17. If you drink coffee in a cafes serving creamer in tiny tubs, then collect the pictorial lids of these coffee creamers, like stamp or coin collecting.
Migros recalled this ‘nostalgic’ one they sold saying “weren’t images accompanying a book about World War II, but rather something meant to be enjoyed with coffee and a chocolate cake.”
18. Go to Austria for your holidays (unless you're under 30 - then to Australia). Have a low mortgage rate that you never pay off for tax purposes, pay high taxes, follow all the rules since they are there to protect you. Bake Zopf bread on Sundays, celebrate National Day on 1. August and speak at least 3 languages.
19. Keep your military issued weapon clean, ready and safely stored along with your gold. Know the closest location of your nuclear shelter. (Most houses have them, Eyhus’ is downstairs at back of the ski room). Keep your insurances paid up, keep 9 Litres water and 2kg food per person food on hand, always pay your bills on time, be on time and don't argue.
20. Know that Romansch is the 4th national language, that there are 26 Kantons (do not joke that Germany is the 27th) and that Hornesse is also a national sport. Be active, join a club such as yodelling, alp horn playing, singing, card playing, dancing in consume (Trachten), skiing, shooting , football, walking, theatre etc.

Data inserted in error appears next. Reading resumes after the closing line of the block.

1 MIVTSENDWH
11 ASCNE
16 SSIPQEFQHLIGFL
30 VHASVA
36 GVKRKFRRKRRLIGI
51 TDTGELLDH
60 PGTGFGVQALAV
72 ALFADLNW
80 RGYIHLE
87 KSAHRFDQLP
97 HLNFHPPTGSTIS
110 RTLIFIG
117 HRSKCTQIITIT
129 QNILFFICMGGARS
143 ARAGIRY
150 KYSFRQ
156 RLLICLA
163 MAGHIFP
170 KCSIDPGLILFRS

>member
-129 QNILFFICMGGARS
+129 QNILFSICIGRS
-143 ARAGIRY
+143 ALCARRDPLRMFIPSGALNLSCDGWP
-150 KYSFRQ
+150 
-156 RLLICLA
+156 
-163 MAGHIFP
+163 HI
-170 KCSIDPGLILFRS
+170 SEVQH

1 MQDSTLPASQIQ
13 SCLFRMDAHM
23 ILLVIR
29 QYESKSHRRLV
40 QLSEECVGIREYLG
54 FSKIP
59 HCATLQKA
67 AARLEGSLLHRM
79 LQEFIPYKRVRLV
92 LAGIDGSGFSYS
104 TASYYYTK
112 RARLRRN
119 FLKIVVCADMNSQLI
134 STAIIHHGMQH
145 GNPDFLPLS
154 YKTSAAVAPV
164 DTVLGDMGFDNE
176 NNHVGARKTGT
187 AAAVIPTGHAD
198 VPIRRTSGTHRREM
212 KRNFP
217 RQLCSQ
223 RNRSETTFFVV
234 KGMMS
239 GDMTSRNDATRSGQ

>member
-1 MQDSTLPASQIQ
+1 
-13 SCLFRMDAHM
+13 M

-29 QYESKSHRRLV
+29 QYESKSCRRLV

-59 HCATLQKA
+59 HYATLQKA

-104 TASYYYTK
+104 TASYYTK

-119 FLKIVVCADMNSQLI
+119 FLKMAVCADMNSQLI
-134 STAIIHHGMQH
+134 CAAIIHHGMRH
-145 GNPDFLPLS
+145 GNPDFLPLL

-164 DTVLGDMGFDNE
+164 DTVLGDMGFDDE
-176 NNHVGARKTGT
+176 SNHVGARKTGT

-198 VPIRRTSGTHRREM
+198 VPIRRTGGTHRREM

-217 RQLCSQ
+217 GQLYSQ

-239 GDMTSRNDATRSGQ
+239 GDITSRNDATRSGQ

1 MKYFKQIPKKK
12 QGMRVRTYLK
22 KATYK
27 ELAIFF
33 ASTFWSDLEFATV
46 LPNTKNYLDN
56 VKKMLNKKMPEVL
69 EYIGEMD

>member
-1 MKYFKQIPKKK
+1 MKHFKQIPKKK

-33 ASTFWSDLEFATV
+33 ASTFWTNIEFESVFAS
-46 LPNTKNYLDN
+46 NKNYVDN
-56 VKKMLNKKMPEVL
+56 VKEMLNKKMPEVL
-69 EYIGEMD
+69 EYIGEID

11. Take your shoes off before going inside a home and take flowers if invited to dinner, shake everyone's hand when arriving and on leaving.
12. At dinner, wait for the host to say "Prost" before drinking and everyone will clink their glasses with each and everyone while looking them in the eye when clinking. And wait for your host to say "Engoiter" meaning ' enjoy your meal ' before you eat.
13. Never complain. Ensure that everyone votes on a new idea about change through a show of hands without holding a grudge afterwards since everyone is allowed to freely have their own opinion.
14. Use your car (or drive with a friend) as the last option if you are unable to walk, ride a bike, catch a bus/ train to your destination.
15. Get qualified through lessons on how to care for a dog before you get one.
6. Be a clean freak and a neat freak, pick up rubbish when you see it and put it in the bin.
7. Always says 'Hallo' or ' Grewt-zee' on going into a shop or bus and say ' A-dare' when you leave. If you see someone you know, always shake their hand.
8. Look people in the eye when you say Hallo - older people will appear like they are staring or even look you up and down.
9. Walk UP the hill as well as down. E.g. walk up to Wengen is an hour with super views.